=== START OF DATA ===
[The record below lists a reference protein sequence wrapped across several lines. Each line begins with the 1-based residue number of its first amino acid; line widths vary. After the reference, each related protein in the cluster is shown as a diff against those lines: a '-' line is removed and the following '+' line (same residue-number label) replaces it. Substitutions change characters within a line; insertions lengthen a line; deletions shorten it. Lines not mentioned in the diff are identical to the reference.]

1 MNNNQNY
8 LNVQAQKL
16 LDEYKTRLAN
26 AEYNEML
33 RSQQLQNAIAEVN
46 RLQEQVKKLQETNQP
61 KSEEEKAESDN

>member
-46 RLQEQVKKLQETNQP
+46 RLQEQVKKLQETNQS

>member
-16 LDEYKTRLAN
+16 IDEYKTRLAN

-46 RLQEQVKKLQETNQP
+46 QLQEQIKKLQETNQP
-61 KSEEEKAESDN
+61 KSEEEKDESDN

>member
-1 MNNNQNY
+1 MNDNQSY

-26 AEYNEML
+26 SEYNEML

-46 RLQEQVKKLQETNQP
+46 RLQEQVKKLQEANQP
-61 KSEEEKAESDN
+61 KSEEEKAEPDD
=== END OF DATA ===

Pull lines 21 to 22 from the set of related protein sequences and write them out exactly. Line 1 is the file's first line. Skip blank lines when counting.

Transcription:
+1 MNDNQSY

-26 AEYNEML